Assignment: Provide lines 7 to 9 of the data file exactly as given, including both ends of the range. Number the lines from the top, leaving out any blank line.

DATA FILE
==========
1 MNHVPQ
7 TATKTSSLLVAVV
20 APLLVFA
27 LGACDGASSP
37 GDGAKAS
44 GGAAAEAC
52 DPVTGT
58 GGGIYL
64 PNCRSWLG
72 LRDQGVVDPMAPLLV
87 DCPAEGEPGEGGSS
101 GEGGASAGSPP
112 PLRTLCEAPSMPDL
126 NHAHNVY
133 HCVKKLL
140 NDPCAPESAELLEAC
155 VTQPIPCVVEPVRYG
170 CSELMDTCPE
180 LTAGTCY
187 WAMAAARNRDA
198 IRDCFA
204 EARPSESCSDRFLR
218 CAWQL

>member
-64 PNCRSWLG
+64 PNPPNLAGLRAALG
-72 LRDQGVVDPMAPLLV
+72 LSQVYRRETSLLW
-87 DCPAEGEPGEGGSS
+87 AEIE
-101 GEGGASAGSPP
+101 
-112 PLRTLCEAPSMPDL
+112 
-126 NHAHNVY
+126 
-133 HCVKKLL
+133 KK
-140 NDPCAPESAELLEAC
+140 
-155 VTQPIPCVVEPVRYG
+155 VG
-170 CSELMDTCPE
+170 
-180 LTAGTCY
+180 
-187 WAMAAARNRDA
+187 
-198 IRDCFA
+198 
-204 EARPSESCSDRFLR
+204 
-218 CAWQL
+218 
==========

52 DPVTGT
58 GGGIYL
64 PNCRSWLG